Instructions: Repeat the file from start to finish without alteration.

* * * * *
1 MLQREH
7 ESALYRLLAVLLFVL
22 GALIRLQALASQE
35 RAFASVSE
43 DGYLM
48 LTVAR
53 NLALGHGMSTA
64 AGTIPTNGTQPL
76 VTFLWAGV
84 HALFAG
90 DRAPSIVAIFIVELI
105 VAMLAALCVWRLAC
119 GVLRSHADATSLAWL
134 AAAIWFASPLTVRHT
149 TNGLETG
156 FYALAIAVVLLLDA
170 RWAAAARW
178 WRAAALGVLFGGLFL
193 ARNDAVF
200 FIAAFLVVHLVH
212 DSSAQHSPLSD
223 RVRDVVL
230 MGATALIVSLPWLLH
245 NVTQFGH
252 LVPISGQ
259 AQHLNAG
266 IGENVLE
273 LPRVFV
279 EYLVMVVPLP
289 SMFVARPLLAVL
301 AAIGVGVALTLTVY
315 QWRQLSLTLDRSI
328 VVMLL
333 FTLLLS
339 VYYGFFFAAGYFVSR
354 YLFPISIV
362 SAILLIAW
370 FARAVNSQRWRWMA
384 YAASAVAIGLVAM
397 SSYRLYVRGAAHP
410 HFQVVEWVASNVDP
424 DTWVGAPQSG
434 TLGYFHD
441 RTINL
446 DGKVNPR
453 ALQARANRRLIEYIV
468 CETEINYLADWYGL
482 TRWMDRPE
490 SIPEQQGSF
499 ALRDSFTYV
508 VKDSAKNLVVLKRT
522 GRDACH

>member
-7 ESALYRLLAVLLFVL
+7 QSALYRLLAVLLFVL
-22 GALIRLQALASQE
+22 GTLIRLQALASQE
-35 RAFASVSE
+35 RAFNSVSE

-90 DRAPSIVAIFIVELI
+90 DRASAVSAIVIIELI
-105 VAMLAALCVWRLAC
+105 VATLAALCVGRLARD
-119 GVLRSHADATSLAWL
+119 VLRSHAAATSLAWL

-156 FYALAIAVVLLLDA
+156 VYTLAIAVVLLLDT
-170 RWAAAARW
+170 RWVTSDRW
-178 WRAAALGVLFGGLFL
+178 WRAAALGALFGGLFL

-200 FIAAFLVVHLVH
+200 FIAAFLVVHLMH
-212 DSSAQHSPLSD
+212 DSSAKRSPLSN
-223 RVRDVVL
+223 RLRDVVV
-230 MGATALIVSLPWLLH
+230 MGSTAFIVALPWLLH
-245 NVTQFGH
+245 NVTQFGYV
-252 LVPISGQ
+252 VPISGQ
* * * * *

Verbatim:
1 MLQREH
7 ESALYRLLAVLLFVL
22 GALIRLQALASQE
35 RAFASVSE
43 DGYLM
48 LTVAR
53 NLALGHGMSTA
64 AGTIPTNGTQPL
76 VTFLWAGV
84 HALFAG
90 DRAPSIVAIFIVELI
105 VAMLAALCVWRLAC
119 GVLRSHADATSLAWL
134 AAAIWFASPLTVRHT
149 TNGLETG
156 FYALAIAVVLLLDA
170 RWAAAARW
178 WRAAALGVLFGGLFL
193 ARNDAVF
200 FIAAFLVVHLVH
212 DSSAQHSPLSD
223 RVRDVVL
230 MGATALIVSLPWLLH
245 NVTQFGH
252 LVPISGQ
259 AQHLNAG
266 IGENVLE
273 LPRVFV
279 EYLVMVVPLP
289 SMFVARPLLAVL
301 AAIGVGVALTLTVY
315 QWRQLSLTLDRSI
328 VVMLL
333 FTLLLS
339 VYYGFFFAAGYFVSR
354 YLFPISIV
362 SAILLIAW
370 FARAVNSQRWRWMA
384 YAASAVAIGLVAM
397 SSYRLYVRGAAHP
410 HFQVVEWVASNVDP
424 DTWVGAPQSG
434 TLGYFHD
441 RTINL
446 DGKVNPR
453 ALQARANRRLIEYIV
468 CETEINYLADWYGL
482 TRWMDRPE
490 SIPEQQGSF
499 ALRDSFTYV
508 VKDSAKNLVVLKRT
522 GRDACH

>member
-7 ESALYRLLAVLLFVL
+7 QSALYRLLAVLLFVL
-22 GALIRLQALASQE
+22 GTLIRLQALASQE
-35 RAFASVSE
+35 RAFNSVSE

-90 DRAPSIVAIFIVELI
+90 DRASAVSAIVIIELI
-105 VAMLAALCVWRLAC
+105 VATLAALCVGRLARD
-119 GVLRSHADATSLAWL
+119 VLRSHAAATSLAWL

-156 FYALAIAVVLLLDA
+156 VYTLAIAVVLLLDT
-170 RWAAAARW
+170 RWVTSDRW
-178 WRAAALGVLFGGLFL
+178 WRAAALGALFGGLFL

-200 FIAAFLVVHLVH
+200 FIAAFLVVHLMH
-212 DSSAQHSPLSD
+212 DSSAKRSPLSN
-223 RVRDVVL
+223 RLRDVVV
-230 MGATALIVSLPWLLH
+230 MGSTAFIVALPWLLH
-245 NVTQFGH
+245 NVTQFGYV
-252 LVPISGQ
+252 VPISGQ